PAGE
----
Implementing a time rewind (move undo) system in Pulp

Here's how I built the "undo move" functionality in Blocky Balloons!

If you're not familiar with the game, here's a short overview:

Blocky Balloons is a tile-based puzzle game, and the player can press A to undo their last move (up to 30 times maximum) in case they made a mistake or want to try something else. Here's what it looks like in action:
[GIF where the player pushes some rocks around a bit, then falls into a hole, then hits "undo" repeatedly until the level is back to the initial state.]

Like most Pulp games, time moves in discrete "steps". Unlike the continuous flow of a real-time action game, the state of this game only changes when the player moves up, down, left, or right. If we save those states, we can tell the game to reset to them, and "rewind" back through those snapshots.

:balloon: The Plan

We keep a list of these states, and a pointer variable keeping track of which state we're currently in. The list size can't be infinite (or else we'd run out of memory), so if we fill up the list and then need to store a new state, we overwrite the oldest entry on the list. That way, we always have the player's most recent N moves (30, in Blocky Balloon's case). The fancy term for this data structure is a "circular array", or "ring buffer". In my code I called it a "stack", since that's how I thought about it at first. A stack of game states that piles up as the player moves, and a pointer showing which state number we're currently looking at.

Early sketches from when I wasn't sure if this would even be possible.

More sketching. It took a few tries to reach a performant solution!

"State" basically means "all the important stuff we want to keep track of", like the position of the player and other tiles in the level (the rocks and holes in the above GIF). When the player starts a level, we want to store that initial state at time 0, so I call this "state T0". If the player moves to the right, then that's the game state at T1 and we store that. If they move right again, we store that as state T2. If they then press "undo", then we tell our state pointer variable to decrease by one (from 2 to 1), then we get that state (T1) and tell the game "be like this", swapping tiles and moving the player according to the data that's in state T1 so that the game is effectively reset to how it was at that time.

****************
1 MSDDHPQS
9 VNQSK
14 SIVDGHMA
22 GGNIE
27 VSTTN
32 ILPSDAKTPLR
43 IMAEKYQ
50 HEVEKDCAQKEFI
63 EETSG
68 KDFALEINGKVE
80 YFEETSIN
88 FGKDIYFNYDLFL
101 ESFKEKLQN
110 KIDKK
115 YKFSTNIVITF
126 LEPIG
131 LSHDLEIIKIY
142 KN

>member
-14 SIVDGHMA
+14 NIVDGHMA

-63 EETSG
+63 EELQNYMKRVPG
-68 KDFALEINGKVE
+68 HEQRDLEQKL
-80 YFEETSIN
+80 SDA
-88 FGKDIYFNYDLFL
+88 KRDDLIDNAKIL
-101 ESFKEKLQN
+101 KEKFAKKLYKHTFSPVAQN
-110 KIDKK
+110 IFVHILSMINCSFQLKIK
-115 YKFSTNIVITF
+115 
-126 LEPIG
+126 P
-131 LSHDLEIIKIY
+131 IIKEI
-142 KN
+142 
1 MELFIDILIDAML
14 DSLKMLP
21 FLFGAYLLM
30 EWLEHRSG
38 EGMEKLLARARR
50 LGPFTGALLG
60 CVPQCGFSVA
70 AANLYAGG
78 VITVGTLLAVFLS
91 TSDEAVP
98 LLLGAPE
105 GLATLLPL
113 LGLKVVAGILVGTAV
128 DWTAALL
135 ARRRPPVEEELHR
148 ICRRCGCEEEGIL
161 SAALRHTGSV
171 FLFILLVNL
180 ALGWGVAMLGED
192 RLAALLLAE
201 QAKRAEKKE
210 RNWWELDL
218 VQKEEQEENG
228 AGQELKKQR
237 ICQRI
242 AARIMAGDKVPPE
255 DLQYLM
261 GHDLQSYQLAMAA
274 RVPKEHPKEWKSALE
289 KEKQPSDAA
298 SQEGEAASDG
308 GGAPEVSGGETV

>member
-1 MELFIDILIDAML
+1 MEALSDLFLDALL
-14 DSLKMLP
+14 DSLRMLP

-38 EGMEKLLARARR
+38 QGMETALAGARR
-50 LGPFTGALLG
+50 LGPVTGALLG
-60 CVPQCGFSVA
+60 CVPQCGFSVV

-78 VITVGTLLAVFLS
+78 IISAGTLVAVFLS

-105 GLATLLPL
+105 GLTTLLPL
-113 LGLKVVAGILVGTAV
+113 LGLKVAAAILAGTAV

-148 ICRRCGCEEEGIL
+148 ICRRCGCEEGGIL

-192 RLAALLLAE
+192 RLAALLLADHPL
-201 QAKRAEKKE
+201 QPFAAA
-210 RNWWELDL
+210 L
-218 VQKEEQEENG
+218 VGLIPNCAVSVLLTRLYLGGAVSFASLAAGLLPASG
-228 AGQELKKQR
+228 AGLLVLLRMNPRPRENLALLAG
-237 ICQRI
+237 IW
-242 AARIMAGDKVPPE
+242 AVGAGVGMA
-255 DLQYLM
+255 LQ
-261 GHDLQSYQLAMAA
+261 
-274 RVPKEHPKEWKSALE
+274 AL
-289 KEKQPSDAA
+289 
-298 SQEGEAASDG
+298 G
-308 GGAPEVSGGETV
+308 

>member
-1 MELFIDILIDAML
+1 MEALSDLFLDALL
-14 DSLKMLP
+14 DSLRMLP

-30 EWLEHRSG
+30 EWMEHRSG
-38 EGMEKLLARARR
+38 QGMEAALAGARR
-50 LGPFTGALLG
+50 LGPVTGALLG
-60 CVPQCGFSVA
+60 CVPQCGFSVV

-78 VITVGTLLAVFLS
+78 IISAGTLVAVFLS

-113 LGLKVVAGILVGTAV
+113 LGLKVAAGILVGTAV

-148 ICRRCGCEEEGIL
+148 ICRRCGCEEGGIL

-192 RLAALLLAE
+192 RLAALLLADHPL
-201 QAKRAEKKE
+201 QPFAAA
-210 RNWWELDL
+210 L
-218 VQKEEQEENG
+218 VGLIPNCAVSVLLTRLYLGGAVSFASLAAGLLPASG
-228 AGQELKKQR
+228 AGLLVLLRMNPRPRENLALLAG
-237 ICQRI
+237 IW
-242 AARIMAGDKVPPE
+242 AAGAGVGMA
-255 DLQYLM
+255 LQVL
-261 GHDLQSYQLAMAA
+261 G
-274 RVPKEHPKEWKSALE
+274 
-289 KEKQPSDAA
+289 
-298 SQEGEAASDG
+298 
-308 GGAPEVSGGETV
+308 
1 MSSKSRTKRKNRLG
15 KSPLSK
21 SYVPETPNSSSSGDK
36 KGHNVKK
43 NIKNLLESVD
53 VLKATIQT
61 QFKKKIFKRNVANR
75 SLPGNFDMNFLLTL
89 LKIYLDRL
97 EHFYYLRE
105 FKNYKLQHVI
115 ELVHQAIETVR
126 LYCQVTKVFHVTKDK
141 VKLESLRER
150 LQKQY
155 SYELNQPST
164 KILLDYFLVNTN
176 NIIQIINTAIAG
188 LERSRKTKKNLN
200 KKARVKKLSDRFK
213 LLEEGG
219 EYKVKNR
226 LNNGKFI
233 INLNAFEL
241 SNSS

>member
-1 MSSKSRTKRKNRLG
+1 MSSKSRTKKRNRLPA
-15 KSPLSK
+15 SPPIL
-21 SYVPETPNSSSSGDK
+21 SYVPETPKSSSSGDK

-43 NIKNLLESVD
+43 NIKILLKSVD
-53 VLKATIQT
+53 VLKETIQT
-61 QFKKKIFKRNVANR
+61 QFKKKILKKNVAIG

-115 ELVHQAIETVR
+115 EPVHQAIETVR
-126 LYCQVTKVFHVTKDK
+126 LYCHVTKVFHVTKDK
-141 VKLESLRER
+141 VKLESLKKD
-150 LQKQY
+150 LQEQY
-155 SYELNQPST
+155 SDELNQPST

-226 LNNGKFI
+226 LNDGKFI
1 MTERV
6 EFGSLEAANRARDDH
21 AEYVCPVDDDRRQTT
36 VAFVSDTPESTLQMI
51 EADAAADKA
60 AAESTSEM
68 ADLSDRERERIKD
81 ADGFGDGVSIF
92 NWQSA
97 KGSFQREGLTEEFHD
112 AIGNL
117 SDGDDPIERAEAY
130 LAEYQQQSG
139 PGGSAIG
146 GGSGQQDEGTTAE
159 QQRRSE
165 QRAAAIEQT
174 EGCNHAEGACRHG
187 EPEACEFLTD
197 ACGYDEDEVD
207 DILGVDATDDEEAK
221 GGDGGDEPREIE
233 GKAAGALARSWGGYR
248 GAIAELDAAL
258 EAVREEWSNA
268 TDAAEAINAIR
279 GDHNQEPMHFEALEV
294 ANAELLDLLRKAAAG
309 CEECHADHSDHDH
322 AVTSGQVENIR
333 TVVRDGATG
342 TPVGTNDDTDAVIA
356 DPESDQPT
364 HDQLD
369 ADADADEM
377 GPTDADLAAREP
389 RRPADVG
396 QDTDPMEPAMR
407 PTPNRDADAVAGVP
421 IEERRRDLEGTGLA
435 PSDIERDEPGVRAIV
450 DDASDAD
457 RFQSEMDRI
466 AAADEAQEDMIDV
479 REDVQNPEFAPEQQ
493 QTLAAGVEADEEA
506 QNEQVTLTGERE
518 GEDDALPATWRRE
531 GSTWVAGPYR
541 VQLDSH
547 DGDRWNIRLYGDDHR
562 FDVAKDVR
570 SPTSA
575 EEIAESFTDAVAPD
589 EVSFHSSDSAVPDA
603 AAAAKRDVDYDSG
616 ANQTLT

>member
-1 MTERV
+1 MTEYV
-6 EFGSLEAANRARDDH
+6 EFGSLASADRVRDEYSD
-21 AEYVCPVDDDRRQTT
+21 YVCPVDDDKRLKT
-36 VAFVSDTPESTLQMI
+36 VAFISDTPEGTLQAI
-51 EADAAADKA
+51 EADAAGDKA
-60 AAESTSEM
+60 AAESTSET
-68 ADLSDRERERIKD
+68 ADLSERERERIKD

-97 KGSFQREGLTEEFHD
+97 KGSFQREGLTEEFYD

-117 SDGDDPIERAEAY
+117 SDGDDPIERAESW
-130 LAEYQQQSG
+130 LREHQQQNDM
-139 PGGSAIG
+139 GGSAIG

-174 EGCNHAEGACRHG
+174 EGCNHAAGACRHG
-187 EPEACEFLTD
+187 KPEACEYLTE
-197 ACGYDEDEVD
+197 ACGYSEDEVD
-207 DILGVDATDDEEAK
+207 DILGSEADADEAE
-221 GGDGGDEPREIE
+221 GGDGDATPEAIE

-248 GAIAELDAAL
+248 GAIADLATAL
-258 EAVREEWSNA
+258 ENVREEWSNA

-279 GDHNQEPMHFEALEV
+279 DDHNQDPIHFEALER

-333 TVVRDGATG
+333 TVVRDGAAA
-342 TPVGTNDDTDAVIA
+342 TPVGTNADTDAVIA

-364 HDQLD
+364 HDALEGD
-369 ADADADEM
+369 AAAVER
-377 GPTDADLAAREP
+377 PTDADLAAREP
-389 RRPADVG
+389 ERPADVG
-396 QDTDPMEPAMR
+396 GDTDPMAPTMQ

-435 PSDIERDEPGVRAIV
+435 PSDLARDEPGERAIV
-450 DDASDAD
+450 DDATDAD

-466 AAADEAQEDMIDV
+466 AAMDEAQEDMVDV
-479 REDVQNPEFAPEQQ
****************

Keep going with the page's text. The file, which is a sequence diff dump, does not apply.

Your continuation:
That's the fundamental idea, but what does that look like in Pulp?

:balloon: The Pulpscript

Pulpscript doesn't have any fancy data structures like a circular buffer. However, we can call event handlers based on variables as @shaun describes here, and write Lots & Lots of Pulpscript as @brando describes here, in order to simulate one using consistently named global variables!

Here's the dirty secret: as of Blocky Balloon's release (2/20/2023), the player script code is 6224 lines of Pulpscript, over 90% of which is event handler code that either:

  1. Stores current x/y position tile names to state Tn
  2. Tells current x/y positions to swap to the tile names stored in Tn

It actually isn't so bad once you know what code to generate, using the techniques and examples in my other post. When the player moves (in the update handler), store a new state on top and increment the pointer. When the player undos, swap back to state T-1 and decrement the pointer. If we want to store a new state and we're out of space in our buffer, wrap around to 0 and overwrite the oldest state. Likewise, if we're rewinding and the pointer goes below zero (and if we're not yet at the oldest stored state), "wrap under" to point at the top again.

:balloon: Other little things

Of course, there's some additional quirks and "Pulpisms" to work around. Fun fact, if you use goto, the player's update handler will fire. This means that on undo, when the player is sent to a different position then the update handler will fire, and if you always store a new state on every update then that new state will actually be the old state T-1 you just rewinded to and we don't want to store that. In most of these cases though, a boolean flag set from elsewhere will do the trick. Example snippet:

// this gets called from update handler
on storeNewState do
// some checking if the update is legit and we should store the new state...
// exit if this update came from an undo goto
	if undoInProgress==1 then
		log "exiting storeNewState cause undoInProgress"
	if stateStackPtr==STACK_SIZE then // wrap around if at max size
		stateStackPtr = 0
	playerStateLatest_x = event.px
	playerStateLatest_y =
	call "setStateT{stateStackPtr}ToCurrent"

We also don't want to store new states if the player is dead, or moving into a solid wall, or if an animation is in progress... lots of little things like that. Another optimization I figured out: the game state in Blocky Balloons only ever changes along one row or column at a time, so instead of storing entire 25x15 rooms of tiles, each state snapshot is only a row/column and the X or Y axis the player moved along. When I was able to test on-device, I found that the Playdate is usually CPU-bound, so minimizing the amount of "work" done on each move makes the gameplay feel smoother. It's probably also possible to extend this system to support move "redo" as well, but I'll leave that as an exercise for the reader! :grin: